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Slavery at Jefferson's Monticello

Unique exhibit reveals slaves’ untold experiences

MIKE McGEE | 10/8/2018, 11:34 a.m.
A curated collection at the African American Museum in Fair Park offers a view of slavery in the U.S. that ...
TOP PHOTO: A statue of Thomas Jefferson stands in front of a momument with names of individuals enslaved on his plantation. as part of the Slavery at Jefferson’s Monticello exhibit. BOTTOM PHOTO: A few individuals enslaved at Monticello, from left: Pauline Powell Burns, Peter Fossett, Ann-Elizabeth Fossett Isaacs, Cook_Coralie Franklin 1861-1942, Isaac Granger Jefferson 1775-c. 1850, Bessie Trotter, Ellen Wayles Hemings Roberts 1856-1940 and William Monroe Trotter. Martin & Martin

“Emancipation would fulfill the ideal that ‘all men are created equal.’ At the same time, Jefferson and other founders did not believe that Black people had a place in the United States,” the display underscored.

“Jefferson spent much of his life wrestling with, and proposing various solutions to, this national problem. But slavery was not abolished, and he remained a slaveholder throughout his life.”

Per the joint statement, the Declaration of Independence created a new nation defined by principles of freedom and self-government, yet 20 percent of the population remained enslaved. Jefferson called slavery “an abominable crime,” yet he owned 607 people over the course of his lifetime.

The exhibit transforms human property into individuals and families, culling from more than 50 years of archaeology, documentary research and oral histories to fill in the critical human dimension missing from many resources on slavery in the U.S.

“It’s revealing another side of slavery,” the doctor remarked. “That’s why it’s significant. It’s a conversation, not a monologue. In the past it’s been a monologue. They present this to you, and this is the way it is. But here’s an exchange.”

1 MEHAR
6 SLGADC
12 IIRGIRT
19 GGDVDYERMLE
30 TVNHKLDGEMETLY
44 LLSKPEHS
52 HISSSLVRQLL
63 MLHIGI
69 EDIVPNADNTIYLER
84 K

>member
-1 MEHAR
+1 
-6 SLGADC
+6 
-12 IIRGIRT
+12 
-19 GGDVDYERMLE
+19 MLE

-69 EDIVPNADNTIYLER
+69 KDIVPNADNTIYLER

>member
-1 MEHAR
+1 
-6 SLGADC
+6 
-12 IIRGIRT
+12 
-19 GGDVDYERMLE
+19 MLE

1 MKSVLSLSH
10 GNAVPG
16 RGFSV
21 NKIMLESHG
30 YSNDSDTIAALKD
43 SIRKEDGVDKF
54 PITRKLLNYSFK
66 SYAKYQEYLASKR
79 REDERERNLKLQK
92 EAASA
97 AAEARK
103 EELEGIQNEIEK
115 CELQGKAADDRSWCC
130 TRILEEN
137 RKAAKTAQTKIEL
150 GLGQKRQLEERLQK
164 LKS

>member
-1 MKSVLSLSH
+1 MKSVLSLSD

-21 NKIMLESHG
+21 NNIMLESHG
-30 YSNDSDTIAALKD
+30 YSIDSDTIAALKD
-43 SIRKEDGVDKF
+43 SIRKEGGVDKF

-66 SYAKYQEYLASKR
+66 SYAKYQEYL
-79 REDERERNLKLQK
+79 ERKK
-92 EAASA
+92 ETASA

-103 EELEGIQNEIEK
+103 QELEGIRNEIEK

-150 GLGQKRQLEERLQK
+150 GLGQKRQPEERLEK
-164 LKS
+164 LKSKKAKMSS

Several enslaved families – the Hemingses, Herns, Fossetts, Hubbards, Grangers and Gillettes – are highlighted within the exhibition, not just for the major roles they played on the plantation, but because their descendants continue to this day to make up the diversity of America.

“Our sweeping American story, wonderful and woeful as it is, leaves out too many people whose contributions have been ignored or denied. This exhibit returns those forgotten men, women and children to the American narrative, restoring to them not only their place in history, but also their very humanity,” Jessup White additionally declared in a prepared statement.

Likewise, the exhibition examines the layered dynamics of the founding of America and the legacies of slavery that continues to shape the country.

At one stop in the museum, visitors are asked to consider: Had they been slaves at Monticello, would they have remained or attempted to run away? This question is surrounded by displays about the daily lives of slaves, as well as a reproduction of advertisements offering rewards for the return of runaway slaves.

Robinson expressed that there is so much information in the exhibition that everyone who visits will learn something new.

“You’re learning some stuff [you] never heard – and I was a history major in college,” he considered. “There’s some stuff that wasn’t in the textbooks.”

Admission will be free on Thursdays for visitors 65 and older. Members of the African American Museum receive free admission.

“I’d like as many people as possible to come and at least begin to get a feel, getting a glimpse of the total picture of American history,” Robinson said. “This is a part of America, and it’s a part that was left out.”

Visit http://www.aamdallas.org for hours as well as changes in the museum’s schedule during the State Fair of Texas.